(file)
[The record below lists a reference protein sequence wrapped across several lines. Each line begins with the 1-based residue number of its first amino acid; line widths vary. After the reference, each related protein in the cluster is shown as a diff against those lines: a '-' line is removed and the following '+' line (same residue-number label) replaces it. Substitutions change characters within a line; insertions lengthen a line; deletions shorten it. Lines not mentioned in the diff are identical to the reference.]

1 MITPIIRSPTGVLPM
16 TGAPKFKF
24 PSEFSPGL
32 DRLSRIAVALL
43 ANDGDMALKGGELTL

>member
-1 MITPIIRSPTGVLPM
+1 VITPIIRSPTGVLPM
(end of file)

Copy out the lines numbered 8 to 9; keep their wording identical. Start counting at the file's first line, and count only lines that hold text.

-1 MITPIIRSPTGVLPM
+1 VITPIIRSPTGVLPM